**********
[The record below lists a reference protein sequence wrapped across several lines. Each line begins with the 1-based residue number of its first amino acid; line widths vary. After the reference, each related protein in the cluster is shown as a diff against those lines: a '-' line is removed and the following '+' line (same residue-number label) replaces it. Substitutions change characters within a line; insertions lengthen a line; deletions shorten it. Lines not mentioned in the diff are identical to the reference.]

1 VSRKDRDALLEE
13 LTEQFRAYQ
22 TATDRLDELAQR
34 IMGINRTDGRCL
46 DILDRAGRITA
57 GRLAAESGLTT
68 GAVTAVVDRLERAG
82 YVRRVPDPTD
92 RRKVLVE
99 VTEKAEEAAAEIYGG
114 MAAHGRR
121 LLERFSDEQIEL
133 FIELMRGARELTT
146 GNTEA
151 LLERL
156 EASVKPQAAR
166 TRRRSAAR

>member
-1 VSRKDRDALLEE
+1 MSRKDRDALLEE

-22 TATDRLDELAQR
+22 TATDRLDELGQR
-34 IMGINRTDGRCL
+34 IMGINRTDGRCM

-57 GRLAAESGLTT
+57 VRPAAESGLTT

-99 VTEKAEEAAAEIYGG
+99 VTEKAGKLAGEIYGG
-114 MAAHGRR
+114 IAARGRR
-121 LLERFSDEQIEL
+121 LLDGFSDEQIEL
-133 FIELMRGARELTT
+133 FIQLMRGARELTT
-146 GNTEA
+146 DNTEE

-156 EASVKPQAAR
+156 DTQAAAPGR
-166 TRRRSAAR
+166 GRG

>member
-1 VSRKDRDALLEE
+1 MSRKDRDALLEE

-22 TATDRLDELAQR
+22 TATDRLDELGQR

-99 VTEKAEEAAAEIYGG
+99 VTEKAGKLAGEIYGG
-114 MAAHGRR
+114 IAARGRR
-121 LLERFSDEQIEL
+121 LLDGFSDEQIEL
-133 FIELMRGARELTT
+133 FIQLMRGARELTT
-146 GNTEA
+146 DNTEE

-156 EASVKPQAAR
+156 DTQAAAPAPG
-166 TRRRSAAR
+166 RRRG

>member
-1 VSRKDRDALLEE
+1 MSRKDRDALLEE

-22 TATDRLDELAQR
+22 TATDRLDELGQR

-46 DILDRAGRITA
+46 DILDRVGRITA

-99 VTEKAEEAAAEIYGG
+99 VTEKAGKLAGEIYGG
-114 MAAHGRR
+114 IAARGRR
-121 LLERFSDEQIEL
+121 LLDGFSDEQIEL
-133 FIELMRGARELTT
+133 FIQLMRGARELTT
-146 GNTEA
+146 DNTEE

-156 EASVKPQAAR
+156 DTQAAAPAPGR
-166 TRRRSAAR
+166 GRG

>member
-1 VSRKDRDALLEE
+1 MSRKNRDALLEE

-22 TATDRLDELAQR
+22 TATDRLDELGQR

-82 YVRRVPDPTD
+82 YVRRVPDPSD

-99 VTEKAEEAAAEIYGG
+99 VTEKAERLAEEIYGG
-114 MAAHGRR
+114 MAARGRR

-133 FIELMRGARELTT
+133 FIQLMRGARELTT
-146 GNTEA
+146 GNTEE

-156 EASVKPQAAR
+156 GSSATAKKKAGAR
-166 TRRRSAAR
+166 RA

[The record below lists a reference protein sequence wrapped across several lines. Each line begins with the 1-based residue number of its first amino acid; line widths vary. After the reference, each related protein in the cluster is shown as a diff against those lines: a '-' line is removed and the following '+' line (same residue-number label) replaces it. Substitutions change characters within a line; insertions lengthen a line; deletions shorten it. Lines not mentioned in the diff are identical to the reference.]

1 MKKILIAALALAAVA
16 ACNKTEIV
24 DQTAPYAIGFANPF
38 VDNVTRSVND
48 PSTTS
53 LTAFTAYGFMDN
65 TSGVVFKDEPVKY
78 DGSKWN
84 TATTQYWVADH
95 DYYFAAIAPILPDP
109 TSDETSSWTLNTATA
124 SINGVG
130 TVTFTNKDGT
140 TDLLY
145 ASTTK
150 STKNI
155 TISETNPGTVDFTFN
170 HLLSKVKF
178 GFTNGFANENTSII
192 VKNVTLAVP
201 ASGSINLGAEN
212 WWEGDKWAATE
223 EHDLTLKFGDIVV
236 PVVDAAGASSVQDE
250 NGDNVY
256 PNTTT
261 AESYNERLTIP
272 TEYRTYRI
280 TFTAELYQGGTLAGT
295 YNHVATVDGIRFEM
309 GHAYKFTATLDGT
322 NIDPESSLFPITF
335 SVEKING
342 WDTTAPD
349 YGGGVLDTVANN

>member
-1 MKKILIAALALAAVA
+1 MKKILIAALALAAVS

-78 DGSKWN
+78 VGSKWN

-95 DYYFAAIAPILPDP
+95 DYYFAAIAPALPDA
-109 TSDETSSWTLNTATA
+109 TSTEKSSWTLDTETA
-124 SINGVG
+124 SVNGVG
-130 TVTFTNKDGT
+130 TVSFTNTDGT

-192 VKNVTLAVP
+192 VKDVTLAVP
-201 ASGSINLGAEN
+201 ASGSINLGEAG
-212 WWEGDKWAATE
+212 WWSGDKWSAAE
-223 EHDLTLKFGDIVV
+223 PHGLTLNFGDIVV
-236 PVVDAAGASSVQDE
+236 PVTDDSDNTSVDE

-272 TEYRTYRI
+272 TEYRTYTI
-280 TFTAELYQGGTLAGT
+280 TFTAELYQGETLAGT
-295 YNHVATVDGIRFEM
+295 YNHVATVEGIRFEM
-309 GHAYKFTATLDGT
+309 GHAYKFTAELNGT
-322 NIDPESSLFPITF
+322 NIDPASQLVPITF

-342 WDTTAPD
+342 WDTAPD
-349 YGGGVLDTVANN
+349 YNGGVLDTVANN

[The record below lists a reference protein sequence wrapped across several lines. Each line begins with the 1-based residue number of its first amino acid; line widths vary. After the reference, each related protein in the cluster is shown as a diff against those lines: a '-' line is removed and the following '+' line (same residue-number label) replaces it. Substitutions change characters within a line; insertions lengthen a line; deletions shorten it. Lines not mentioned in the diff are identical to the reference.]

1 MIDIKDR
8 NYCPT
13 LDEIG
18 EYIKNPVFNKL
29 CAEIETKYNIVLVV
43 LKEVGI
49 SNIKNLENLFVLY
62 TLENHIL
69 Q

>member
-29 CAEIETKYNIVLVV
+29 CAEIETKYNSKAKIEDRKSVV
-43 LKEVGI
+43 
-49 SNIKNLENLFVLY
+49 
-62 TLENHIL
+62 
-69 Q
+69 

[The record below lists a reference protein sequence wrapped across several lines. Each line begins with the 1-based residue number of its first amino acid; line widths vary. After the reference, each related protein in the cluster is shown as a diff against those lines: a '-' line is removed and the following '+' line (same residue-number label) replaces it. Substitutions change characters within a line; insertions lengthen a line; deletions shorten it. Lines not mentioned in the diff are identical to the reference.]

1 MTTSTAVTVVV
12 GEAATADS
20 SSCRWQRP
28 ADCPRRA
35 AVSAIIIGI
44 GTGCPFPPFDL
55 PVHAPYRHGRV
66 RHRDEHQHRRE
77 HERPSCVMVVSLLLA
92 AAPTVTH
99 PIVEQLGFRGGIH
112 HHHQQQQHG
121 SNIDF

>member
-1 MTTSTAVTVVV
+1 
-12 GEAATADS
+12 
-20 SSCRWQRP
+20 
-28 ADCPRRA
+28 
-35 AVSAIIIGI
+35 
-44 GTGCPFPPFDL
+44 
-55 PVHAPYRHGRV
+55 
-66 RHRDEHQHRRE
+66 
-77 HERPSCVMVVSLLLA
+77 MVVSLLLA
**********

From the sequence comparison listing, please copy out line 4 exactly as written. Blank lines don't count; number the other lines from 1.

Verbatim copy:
22 TATDRLDELAQR